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Cardiogenomics Care Team

James Priest, MD

James Priest, MD, is a physician-scientist who received his medical degree from Stanford University School of Medicine and completed his clinical training at the University of Washington and Lucile Packard Children’s Hospital Stanford. He cares for individuals with cardiac malformations who require genetic testing or are known to have genetic conditions. He also evaluates and manages children and adolescents who are at risk for familial hyperlipidemia.

Kyla Dunn, MS, LCGC

Kyla Dunn, MS, LCGC, is a cardiovascular genetic counselor specializing in hereditary cardiomyopathies and arrhythmia syndromes, including hypertrophic cardiomyopathy (HCM), dilated cardiomyopathy (DCM), long QT syndrome (LQTS), catecholaminergic polymorphic ventricular tachycardia (CPVT), Brugada syndrome and arrhythmogenic right ventricular cardiomyopathy (ARVC). She has experience with postmortem genetic testing following the sudden cardiac death of a young person and is a member of the National Society of Genetic Counselors Postmortem Group. She graduated from Yale College in 1993 and worked for over a decade as a science journalist before completing her master’s degree in human genetics and genetic counseling at Stanford School of Medicine in 2011. She joined the Betty Irene Moore Children’s Heart Center in 2012 as its first genetic counselor.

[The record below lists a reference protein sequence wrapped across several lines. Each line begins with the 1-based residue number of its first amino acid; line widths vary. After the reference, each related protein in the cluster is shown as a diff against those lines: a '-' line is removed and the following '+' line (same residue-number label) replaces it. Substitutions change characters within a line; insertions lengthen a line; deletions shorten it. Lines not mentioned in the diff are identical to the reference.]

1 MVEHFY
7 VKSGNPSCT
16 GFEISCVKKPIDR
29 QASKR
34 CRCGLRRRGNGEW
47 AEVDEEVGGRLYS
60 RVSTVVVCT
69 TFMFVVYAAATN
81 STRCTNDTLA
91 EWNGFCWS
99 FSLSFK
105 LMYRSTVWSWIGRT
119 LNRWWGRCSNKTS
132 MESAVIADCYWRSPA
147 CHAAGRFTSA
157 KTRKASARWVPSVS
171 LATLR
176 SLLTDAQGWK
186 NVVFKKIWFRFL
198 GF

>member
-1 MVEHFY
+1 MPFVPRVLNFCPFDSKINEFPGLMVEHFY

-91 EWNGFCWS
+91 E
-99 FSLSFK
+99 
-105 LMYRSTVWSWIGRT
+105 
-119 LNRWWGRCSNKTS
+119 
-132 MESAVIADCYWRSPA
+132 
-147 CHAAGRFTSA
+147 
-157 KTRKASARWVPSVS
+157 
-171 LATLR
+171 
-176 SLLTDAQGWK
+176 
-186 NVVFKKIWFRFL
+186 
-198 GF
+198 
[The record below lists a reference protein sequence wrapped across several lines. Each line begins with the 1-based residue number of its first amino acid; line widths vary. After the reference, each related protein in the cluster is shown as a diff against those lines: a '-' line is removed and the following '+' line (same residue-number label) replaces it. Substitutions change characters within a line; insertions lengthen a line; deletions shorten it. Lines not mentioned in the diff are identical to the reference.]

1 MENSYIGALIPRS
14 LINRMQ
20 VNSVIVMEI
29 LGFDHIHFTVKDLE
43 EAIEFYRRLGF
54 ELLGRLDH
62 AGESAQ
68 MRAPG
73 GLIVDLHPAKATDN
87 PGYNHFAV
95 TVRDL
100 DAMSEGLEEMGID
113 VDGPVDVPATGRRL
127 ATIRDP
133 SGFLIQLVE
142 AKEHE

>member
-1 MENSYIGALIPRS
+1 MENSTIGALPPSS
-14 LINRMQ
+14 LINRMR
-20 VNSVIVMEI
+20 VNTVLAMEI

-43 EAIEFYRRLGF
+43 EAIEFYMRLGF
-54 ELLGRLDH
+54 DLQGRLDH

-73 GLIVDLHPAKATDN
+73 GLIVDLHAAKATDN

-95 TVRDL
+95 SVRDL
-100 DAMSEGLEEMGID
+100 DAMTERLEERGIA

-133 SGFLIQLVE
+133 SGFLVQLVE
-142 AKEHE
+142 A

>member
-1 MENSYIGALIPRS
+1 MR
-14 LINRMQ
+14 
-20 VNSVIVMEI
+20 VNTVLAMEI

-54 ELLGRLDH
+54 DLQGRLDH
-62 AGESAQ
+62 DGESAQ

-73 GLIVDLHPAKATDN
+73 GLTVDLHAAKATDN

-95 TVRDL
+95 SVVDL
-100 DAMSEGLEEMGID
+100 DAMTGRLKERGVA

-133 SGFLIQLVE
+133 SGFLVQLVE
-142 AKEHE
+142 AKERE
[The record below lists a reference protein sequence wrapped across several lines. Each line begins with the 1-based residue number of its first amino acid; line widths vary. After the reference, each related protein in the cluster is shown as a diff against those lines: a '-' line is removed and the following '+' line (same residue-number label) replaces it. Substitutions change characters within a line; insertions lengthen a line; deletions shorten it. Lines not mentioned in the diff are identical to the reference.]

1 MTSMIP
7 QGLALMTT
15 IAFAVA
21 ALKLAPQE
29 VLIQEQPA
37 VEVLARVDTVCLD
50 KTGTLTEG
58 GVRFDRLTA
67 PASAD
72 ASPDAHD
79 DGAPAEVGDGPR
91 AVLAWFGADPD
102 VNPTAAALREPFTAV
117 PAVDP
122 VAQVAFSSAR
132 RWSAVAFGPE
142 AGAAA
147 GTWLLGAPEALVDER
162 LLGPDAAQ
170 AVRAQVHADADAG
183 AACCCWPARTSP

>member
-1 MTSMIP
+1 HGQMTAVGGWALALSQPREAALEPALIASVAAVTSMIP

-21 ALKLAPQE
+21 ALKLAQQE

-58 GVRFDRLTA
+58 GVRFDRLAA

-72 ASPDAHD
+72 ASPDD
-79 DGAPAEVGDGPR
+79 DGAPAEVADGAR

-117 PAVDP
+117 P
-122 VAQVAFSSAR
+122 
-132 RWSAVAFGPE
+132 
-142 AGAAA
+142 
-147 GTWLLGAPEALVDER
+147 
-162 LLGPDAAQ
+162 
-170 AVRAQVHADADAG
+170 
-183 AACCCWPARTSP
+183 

Hannah Ison, MS, LCGC

Hannah Ison, MS, LCGC, is a cardiovascular genetic counselor who specializes in congenital heart defects and familial hypercholesterolemia. She graduated from the University of California Santa Cruz in 2014 with a degree in molecular, cellular and developmental biology. She then attended Indiana University’s genetic counseling program and received her master’s degree in medical and molecular genetics. She joined the Stanford Center for Inherited Cardiovascular Disease in 2018 and works as both an adult and pediatric genetic counselor.

Sharon Paige, MD, PhD

Sharon Paige, MD, PhD, moved to Stanford in 2013 for her pediatrics residency and continued as a pediatric cardiology fellow through the Accelerated Research Pathway. Sharon's long-term interests include understanding the genetic contributions to congenital heart disease and developing regenerative medicine therapies for patients of all ages with congenital heart disease.